tutorial parsing nom
Nom's official documentation includes trivially simple examples (e.g. how to parse a hexadecimal RGB color code) and very complicated examples (e.g. how to parse json). When I first learned nom I found a steep learning curve in between the simple and complex examples. Furthermore, previous versions of nom, and most of the existing documentation, use macros. From nom 5.0 onward macros are soft-deprecated in favor of functions. This tutorial aims to fill the gap between simple and complex parsers by parsing the contents of /proc/mounts, and it demonstrates the use of functions instead of macros.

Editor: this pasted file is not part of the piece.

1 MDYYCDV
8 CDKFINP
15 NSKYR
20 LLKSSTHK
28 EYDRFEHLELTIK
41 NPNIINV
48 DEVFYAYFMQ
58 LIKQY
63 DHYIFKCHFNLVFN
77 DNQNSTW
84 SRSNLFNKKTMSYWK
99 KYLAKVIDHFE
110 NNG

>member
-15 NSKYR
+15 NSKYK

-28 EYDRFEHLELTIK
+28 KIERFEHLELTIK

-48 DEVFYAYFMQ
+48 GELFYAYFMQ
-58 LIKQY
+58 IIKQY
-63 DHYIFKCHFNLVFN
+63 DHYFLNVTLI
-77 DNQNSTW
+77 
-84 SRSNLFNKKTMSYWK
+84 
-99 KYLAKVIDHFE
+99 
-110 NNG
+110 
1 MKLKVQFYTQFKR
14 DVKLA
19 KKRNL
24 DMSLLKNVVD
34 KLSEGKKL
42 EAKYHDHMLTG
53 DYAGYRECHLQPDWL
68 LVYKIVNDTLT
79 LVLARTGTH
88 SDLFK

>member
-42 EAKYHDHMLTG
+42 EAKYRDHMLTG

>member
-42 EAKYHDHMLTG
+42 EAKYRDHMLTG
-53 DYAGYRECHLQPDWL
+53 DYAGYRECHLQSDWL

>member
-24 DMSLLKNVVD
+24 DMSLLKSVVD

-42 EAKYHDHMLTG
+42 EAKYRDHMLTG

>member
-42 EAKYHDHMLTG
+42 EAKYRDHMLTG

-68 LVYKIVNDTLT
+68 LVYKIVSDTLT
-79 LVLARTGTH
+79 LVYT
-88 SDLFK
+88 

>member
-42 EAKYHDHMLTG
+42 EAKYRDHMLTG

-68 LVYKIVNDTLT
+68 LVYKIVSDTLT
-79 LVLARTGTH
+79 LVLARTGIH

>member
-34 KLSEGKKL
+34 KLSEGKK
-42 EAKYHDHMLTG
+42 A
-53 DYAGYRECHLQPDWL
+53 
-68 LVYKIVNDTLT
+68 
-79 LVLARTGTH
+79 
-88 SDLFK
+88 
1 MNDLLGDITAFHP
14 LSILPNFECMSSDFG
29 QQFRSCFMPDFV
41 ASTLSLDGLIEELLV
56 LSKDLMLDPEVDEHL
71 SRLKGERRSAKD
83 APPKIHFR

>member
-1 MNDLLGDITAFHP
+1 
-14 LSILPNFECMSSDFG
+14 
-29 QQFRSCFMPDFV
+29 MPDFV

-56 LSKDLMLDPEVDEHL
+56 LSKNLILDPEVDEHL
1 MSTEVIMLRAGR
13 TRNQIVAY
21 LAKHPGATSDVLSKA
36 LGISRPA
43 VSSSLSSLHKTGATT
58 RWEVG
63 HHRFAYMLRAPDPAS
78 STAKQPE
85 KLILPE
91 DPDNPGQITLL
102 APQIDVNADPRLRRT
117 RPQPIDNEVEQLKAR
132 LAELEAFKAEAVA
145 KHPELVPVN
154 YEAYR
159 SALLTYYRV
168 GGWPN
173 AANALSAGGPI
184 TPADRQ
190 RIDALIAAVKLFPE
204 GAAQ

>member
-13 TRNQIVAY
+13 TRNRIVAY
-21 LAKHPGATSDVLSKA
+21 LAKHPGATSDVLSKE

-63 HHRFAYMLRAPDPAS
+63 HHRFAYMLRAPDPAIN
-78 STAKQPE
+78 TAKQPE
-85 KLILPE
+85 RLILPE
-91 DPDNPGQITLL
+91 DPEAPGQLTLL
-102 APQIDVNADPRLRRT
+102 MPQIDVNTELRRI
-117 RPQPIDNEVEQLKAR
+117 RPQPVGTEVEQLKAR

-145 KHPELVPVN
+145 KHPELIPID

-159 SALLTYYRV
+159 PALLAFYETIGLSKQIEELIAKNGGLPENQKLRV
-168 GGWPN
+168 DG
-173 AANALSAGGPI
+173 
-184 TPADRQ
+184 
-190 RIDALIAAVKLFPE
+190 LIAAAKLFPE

nom, the Rust parser combinators library, is now available at version 5. This is the most mature version of nom. This is the one that feels “done”. This is the parser library that I wanted when I started nom 5 years ago. It’s here at last. nom 5 is a complete rewrite of the internal architecture, to use functions instead of macros, while keeping backward compatibility with existing macros based parsers, and making the error type completely generic.
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